Accidental Courtesy: Daryl Davis, Race & America


“If you and I agree that racism is bad, I’m not accomplishing anything by trying to convince you of what you already know. The way you resolve that is you invite somebody to the table who disagrees with you so you’ll understand why they have that point of view. Once you understand that, then perhaps you would figure out a solution to dissuade their fears.” – Daryl Davis

“Accidental Courtesy” is a documentary that follows musician Daryl Davis as he journeys through the U.S. to share his quest for knowledge about the Ku Klux Klan, one of the most notorious white separatist hate groups in the country. From a chance encounter after a performance, to eventual sit-down conversations with members of the KKK, Davis strives to have one question answered: “How can you hate me if you don’t even know me?”

As the son of a diplomat and as a musician for notable artists such as Chuck Berry and Percy Sledge, Davis – who is African-American – gained greater notoriety for his work by placing himself in the belly of the beast. The film shows Davis visiting colleges to talk about his experiences with the KKK, and he shares notable moments in Black history in the U.S., aligning that history with that of the Klan. As Davis tours the nation, each conversation had with KKK members to Black Lives Matters activists, will have you glued to your screen.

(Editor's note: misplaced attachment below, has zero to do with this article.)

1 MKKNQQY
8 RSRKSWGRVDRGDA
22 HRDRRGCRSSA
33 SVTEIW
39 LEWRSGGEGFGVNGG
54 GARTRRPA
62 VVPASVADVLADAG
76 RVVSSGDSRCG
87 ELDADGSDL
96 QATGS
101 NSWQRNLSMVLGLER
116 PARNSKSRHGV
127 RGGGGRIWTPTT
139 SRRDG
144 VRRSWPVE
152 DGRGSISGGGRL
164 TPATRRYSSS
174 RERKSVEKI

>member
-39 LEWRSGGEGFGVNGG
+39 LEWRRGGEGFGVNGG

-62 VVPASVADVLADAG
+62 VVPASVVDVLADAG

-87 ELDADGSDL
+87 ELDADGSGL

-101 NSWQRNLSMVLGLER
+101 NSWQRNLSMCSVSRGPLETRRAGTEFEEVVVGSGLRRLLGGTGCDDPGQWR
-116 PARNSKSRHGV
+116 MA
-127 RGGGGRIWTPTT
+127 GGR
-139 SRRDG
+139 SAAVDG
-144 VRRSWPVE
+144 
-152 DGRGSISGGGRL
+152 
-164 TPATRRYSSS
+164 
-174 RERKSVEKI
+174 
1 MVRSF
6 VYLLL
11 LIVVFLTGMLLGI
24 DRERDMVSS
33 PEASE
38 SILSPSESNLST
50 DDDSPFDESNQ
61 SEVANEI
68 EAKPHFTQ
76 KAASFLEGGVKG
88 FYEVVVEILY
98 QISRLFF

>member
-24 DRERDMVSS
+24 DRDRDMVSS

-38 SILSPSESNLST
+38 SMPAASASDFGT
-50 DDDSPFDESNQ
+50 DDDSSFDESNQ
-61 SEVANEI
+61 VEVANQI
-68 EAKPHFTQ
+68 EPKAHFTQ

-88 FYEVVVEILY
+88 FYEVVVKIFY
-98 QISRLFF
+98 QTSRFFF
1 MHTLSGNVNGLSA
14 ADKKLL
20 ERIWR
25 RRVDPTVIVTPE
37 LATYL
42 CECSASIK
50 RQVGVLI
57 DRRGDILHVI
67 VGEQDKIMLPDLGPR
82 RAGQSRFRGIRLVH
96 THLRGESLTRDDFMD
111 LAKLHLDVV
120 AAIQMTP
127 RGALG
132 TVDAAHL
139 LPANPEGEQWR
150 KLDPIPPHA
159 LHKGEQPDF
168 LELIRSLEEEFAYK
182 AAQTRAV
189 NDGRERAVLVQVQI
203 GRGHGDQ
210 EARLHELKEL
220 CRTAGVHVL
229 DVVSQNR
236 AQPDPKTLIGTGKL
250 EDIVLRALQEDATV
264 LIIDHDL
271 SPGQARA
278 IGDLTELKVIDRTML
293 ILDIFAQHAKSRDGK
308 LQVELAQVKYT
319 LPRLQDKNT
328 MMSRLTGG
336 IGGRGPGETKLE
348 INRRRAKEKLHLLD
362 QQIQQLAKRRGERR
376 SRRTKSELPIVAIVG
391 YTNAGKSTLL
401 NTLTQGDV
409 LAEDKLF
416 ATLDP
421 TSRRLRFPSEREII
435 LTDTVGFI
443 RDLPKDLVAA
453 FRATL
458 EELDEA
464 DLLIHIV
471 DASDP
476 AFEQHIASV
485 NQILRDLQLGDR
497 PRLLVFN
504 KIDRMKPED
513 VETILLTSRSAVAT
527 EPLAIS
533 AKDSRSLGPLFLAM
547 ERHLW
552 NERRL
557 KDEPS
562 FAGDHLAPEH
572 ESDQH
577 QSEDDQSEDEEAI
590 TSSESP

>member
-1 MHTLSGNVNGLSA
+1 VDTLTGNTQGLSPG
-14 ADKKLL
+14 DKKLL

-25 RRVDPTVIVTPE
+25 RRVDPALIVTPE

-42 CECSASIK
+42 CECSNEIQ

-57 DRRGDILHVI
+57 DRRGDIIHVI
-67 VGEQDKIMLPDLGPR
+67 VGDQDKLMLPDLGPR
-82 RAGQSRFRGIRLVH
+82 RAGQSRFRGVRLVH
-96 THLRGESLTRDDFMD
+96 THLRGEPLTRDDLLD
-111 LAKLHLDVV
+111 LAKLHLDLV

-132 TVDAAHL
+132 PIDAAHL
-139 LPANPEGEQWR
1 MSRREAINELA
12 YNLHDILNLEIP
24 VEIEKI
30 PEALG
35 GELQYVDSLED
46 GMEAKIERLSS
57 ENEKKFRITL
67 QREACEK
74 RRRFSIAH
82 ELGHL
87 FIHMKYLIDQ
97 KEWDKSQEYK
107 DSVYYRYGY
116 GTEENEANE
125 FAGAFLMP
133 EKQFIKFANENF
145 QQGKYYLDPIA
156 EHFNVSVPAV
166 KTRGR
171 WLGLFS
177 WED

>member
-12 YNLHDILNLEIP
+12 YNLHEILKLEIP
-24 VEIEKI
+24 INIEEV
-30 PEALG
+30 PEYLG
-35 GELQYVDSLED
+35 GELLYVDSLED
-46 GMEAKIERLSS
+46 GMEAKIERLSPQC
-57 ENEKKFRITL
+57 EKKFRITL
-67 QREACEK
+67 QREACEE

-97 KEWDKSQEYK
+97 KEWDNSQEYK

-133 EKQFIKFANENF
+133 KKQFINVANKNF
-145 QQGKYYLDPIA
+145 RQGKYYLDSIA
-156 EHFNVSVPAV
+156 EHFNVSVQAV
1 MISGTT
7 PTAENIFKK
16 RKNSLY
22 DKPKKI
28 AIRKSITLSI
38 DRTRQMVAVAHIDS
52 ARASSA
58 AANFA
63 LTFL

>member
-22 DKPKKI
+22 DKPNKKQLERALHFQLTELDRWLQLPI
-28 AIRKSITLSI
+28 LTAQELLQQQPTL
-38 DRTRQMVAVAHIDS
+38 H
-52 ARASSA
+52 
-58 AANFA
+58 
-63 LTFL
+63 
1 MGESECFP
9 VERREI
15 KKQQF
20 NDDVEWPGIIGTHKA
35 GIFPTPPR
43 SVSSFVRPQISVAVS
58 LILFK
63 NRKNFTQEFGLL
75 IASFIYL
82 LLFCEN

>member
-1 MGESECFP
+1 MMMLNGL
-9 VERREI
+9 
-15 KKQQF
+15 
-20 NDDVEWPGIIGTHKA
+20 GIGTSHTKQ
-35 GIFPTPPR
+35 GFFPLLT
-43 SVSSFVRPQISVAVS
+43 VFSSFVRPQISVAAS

Even more endearing in the oddest of ways, he developed sincere friendships with members of the KKK, some of whom left the organization and turned over their robes to Davis, adding to his collection of KKK “memorabilia”. Davis’ view is that understanding is the way to catalyze change, and through his attempts, the film will have you scratching your head and experiencing contradicting emotions as you watch Davis make a bold case for tolerance and understanding.

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